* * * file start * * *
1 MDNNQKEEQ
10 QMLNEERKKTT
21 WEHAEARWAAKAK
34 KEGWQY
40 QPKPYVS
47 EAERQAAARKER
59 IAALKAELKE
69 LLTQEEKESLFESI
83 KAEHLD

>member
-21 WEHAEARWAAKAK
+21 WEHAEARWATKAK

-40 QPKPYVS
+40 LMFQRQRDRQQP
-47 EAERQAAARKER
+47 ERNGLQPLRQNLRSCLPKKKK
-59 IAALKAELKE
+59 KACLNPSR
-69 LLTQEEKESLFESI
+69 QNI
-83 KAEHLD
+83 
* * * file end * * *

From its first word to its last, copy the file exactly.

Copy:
1 MDNNQKEEQ
10 QMLNEERKKTT
21 WEHAEARWAAKAK
34 KEGWQY
40 QPKPYVS
47 EAERQAAARKER
59 IAALKAELKE
69 LLTQEEKESLFESI
83 KAEHLD

>member
-21 WEHAEARWAAKAK
+21 WEHAEARWATKAK

-40 QPKPYVS
+40 LMFQRQRDRQQP
-47 EAERQAAARKER
+47 ERNGLQPLRQNLRSCLPKKKK
-59 IAALKAELKE
+59 KACLNPSR
-69 LLTQEEKESLFESI
+69 QNI
-83 KAEHLD
+83 